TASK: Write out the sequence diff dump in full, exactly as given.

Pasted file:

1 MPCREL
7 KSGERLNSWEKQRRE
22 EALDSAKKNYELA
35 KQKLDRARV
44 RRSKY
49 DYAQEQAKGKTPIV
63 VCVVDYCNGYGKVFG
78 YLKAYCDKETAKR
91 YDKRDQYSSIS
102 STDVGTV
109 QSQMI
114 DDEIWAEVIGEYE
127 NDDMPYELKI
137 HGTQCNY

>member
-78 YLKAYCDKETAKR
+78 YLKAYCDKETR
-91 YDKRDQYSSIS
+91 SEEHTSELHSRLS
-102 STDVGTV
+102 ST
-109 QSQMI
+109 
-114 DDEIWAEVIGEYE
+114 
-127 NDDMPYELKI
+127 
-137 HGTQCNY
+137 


1 MPCREL
7 KSGERLNSWEKQRRE
22 EALDSAKKNYELA
35 KQKLDRARV
44 RRSKY
49 DYAQEQAKGKTPIV
63 VCVVDYCNGYGKVFG
78 YLKAYCDKETAKR
91 YDKRDQYSSIS
102 STDVGTV
109 QSQMI
114 DDEIWAEVIGEYE
127 NDDMPYELKI
137 HGTQCNY

>member
-78 YLKAYCDKETAKR
+78 YLKAYCDKETR
-91 YDKRDQYSSIS
+91 SEEHTSELHSRLS
-102 STDVGTV
+102 ST
-109 QSQMI
+109 
-114 DDEIWAEVIGEYE
+114 
-127 NDDMPYELKI
+127 
-137 HGTQCNY
+137 